East Japan Earthquake    March 11, 2011

On-site report
Mobile Kick Back Cafe

May 28, 2011

As a result of the typhoon close to island of Japan, this trip that the mobile Kick Back Cafe made turned out to be the first time in the rain. Despite the poor weather, the people staying at Hirota Elementary School crowded around the mobile Kick Back.

"You came again!?" the children called to us.
"You know those ninja's that came last time? We're their buddies."
"Really!? Where are the ninja's?"
"Ah, they were a little busy this time, but they will come back, for sure!"
"Yeah, I guess ninja's have to train a lot, huh?"

Conversations like this started and flourished while the mobile Kick Back was doing its service, with the help from those evacuees.



There was actually a great encounter this time.
We were able to meet with a person named Tetsuya Matsumoto, the singer/song writer, and producer of the Iwate restoration dining hall who had helped provide food and entertainment(concerts) at the same Hirota Elementary School. 
He used to live in Komae, a town very close to Kick Back Cafe, and he told us that he used to always go to the popular bath house near Kick Back Cafe. He shared with the team of old stories he had in the Sengawa area, like the time he filmed his promotional video there.

The restoration dining hall is a multi-industry group formed by those living in the Iwate area, Mr. Matsumoto was the one that initiated this group and is enabling a huge caravan to travel to the victimized area and serve food and material over the weekend. With this service they perform a mini concert. It would be great if we could collaborate going forward!


This is the grandparents of Kana Hasegawa, the KBC staff.
Every time the mobile KBC travels to the area, they both stop by, and gave rice bowls as a present to the team. And these rice bowls are GOOD!

The people at Hirota were doing very well.
There is running water, so washing cloths, taking baths, and toilets are readily available, so the living conditions are imporoving, though electrictiy and drinking water is still scarce.

This would be the "Snack(pub) Hiroshi", that the men at the evacuation center relax in.
In the afternoon, it is a place of gathering and at night it serves as a place to get drinks.
Unfortunately, in the beginnning, no alcohol, no matter how strong, could get them drunk enough to forget the day o tragedy they found their lives in.  



After the brief stop at the Hirota penninsula, we went to Takada to the middle of the main city. The destination was to the Takata First Middle School, the biggest evacuation center in the city.

The biggest attraction this time was the original cheese cake called, "Hi,Cheese,TAKATA".
It is shaped as a stick so that people can eat it with their hands and the people loved it.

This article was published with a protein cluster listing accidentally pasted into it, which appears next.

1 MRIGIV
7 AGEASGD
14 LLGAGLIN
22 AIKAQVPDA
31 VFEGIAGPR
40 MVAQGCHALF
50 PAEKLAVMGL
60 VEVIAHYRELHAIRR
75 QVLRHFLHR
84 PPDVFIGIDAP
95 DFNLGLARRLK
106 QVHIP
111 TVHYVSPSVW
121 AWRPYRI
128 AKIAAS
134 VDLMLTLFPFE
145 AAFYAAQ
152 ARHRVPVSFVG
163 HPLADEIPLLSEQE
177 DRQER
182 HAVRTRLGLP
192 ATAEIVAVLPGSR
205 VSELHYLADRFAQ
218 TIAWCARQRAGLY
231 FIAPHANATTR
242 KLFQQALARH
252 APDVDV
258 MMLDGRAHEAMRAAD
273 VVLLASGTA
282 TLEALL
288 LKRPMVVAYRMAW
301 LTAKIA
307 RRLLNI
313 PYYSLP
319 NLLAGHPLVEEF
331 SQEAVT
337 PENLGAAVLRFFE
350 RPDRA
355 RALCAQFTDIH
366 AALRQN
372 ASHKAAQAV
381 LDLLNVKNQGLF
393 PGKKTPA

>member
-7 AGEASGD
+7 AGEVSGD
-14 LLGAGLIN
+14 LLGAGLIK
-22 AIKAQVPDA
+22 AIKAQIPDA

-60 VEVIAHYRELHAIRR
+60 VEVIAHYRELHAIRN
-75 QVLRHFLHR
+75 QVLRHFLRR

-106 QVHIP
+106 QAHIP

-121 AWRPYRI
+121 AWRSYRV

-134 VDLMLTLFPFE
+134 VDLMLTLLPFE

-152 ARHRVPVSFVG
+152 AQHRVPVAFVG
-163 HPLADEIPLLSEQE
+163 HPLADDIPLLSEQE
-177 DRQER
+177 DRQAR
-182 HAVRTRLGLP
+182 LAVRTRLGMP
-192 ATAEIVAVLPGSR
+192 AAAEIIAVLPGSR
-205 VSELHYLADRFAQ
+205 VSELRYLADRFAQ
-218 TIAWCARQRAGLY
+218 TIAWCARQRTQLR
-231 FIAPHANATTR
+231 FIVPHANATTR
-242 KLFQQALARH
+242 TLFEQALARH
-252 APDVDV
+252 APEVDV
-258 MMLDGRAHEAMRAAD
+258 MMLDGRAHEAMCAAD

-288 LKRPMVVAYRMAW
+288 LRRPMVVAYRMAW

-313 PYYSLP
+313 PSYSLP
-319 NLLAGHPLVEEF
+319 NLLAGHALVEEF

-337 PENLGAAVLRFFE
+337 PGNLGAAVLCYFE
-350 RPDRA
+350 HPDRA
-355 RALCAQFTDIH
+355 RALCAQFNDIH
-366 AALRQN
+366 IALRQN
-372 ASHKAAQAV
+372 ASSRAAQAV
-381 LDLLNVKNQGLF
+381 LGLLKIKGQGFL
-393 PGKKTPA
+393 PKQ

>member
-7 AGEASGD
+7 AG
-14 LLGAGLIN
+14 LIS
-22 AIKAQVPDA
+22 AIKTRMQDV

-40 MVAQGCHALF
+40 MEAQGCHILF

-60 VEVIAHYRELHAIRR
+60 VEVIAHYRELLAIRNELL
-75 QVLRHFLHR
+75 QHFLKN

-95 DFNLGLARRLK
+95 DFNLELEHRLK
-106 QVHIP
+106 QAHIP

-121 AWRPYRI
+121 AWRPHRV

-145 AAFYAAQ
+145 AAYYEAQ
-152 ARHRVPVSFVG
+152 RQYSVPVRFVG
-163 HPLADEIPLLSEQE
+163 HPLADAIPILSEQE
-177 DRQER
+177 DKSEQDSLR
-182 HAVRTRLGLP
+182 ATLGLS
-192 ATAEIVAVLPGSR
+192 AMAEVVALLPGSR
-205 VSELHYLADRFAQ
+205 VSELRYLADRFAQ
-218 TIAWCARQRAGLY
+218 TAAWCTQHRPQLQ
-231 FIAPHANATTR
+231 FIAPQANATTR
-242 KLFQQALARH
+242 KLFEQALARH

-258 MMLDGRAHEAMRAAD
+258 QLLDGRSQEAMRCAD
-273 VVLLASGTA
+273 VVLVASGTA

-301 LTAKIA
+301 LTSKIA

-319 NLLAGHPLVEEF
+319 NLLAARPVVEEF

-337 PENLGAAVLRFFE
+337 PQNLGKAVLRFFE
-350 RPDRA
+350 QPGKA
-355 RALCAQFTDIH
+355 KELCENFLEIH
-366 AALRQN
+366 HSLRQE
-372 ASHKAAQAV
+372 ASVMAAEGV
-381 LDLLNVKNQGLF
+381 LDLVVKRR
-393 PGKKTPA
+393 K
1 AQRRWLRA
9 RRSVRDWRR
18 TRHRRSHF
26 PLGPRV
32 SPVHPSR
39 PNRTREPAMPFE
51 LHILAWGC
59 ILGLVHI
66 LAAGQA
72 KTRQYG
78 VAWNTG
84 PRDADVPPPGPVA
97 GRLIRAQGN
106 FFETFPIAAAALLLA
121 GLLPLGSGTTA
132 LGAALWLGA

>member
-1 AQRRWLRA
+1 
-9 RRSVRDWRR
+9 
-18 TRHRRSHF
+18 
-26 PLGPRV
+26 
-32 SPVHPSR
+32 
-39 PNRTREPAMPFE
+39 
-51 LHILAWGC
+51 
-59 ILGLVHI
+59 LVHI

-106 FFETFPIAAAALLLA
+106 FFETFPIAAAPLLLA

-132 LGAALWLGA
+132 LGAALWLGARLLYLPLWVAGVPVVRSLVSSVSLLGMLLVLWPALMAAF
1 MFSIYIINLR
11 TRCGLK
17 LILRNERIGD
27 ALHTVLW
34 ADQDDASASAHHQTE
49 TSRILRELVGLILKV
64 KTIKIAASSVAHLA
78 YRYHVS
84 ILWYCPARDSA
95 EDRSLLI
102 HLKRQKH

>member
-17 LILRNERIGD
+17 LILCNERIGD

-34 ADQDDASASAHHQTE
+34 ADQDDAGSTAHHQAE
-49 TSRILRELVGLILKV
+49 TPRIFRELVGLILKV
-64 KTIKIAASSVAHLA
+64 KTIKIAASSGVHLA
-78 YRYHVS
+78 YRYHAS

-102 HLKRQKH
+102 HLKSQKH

There are numerous and various types of evacuation centers. Schools are the largest, but there are city halls, temples that offer the space that serve as a small evacuation center.
Those staying at small evacuation centers decrease in numbers every visit.
There are those that decieded to move into the temporary housing provided by the government, and those who left the area to live elsewhere. Some went to larger evacuation centers, making the small ones unnecessary and the we were told that these small evacuation centers will be shut down soon.

A radio show for IBC radio was set up named after Marre's book, "The Sun Will Rise Again" ("Akenai-Yoru-ha-nai")" , which is being read by many people in the area.


At the end of the trip, a visit was made to the newly built municipal building and to the mayor and we gave some coffee and the "Hi, Cheese, TAKATA" to the workers there.We were allowed a brief moment with the mayor and expressed Committed Japan's desire to support through various ways.

Mrs. Hasegawa, the mother of Kana Hasegawa, the KBC staff.

The devastation of the vicitimized area still remain. However, little by little, the difference and the recovery has become more evident, as buildings such as the temporary housing start to be built.

On-site Report ----------------------


Kana's Hometown
A building stands in the rubble in Rikuzentakata, northern Japan after the magnitude 9.0 earthquake and tsunami struck the area, March 13, 2011.

Rikuzen-Takata:5,000 Homes Under Water and 15,000 People Missing

On March 12th, the Self Defense Force of Japan started its rescue efforts of most all of the households of the city of Rikuzen-Takata that has been demolished by the recent earthquakes which is estimated at 5,000. From the rescue efforts in Takata area, the most damaged area, 52 bodies were recovered on the 12th, and on the 13th, 114 more bodies, totaling 166 in the 2 days. The rescue effort, however, has been slowed because of the debris blocking all traffic to the city whose population is 23,000. According to the task force of the city, roughly 8,000 people are staying in emergency evacuated areas. The city is doing what they can to locate the the rest of the population. The City Hall, a 4-story building, was engulfed by the tsunami and out of 300 workers there, the whereabouts of 100 employees hav not been determined. Also, the city resident registry has been lost causing difficulty in identifying who the victims are.
There has been some positive news as the Self Defense Force of Japan has been successful rescuing 37 people isolated from roofs of buildings. Rescue efforts will continue. (March 13, 7:48PM(JST), NHK)



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